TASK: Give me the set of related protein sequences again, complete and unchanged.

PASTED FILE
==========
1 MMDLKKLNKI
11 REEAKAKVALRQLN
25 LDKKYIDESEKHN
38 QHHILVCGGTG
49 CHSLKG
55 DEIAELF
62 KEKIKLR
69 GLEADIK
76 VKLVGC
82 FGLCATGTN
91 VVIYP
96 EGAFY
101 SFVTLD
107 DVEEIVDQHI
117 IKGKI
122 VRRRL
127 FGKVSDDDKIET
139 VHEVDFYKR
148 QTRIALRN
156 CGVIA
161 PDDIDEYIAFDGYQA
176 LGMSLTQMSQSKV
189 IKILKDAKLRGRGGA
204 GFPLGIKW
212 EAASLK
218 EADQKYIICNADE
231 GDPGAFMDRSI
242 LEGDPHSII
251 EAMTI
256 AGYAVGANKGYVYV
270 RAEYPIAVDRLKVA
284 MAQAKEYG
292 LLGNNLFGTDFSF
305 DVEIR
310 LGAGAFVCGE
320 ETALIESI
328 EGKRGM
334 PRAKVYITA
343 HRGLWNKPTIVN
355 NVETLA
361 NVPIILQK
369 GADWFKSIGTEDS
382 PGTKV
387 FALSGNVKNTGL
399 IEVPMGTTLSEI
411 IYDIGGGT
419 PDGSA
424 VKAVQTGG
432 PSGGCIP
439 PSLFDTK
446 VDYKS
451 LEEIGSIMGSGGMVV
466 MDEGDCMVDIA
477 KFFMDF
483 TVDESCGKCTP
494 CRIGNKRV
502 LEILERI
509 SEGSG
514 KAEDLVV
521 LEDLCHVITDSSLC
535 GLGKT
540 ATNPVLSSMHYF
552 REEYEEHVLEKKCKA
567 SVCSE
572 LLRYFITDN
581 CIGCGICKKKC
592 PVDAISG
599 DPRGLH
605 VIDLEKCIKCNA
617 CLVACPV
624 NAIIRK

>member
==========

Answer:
1 MMDLKKLNKI
11 REEAKAKVALRQLN
25 LDKKYIDESEKHN
38 QHHILVCGGTG
49 CHSLKG
55 DEIAELF
62 KEKIKLR
69 GLEADIK
76 VKLVGC
82 FGLCATGTN
91 VVIYP
96 EGAFY
101 SFVTLD
107 DVEEIVDQHI
117 IKGKI
122 VRRRL
127 FGKVSDDDKIET
139 VHEVDFYKR
148 QTRIALRN
156 CGVIA
161 PDDIDEYIAFDGYQA
176 LGMSLTQMSQSKV
189 IKILKDAKLRGRGGA
204 GFPLGIKW
212 EAASLK
218 EADQKYIICNADE
231 GDPGAFMDRSI
242 LEGDPHSII
251 EAMTI
256 AGYAVGANKGYVYV
270 RAEYPIAVDRLKVA
284 MAQAKEYG
292 LLGNNLFGTDFSF
305 DVEIR
310 LGAGAFVCGE
320 ETALIESI
328 EGKRGM
334 PRAKVYITA
343 HRGLWNKPTIVN
355 NVETLA
361 NVPIILQK
369 GADWFKSIGTEDS
382 PGTKV
387 FALSGNVKNTGL
399 IEVPMGTTLSEI
411 IYDIGGGT
419 PDGSA
424 VKAVQTGG
432 PSGGCIP
439 PSLFDTK
446 VDYKS
451 LEEIGSIMGSGGMVV
466 MDEGDCMVDIA
477 KFFMDF
483 TVDESCGKCTP
494 CRIGNKRV
502 LEILERI
509 SEGSG
514 KAEDLVV
521 LEDLCHVITDSSLC
535 GLGKT
540 ATNPVLSSMHYF
552 REEYEEHVLEKKCKA
567 SVCSE
572 LLRYFITDN
581 CIGCGICKKKC
592 PVDAISG
599 DPRGLH
605 VIDLEKCIKCNA
617 CLVACPV
624 NAIIRK

>member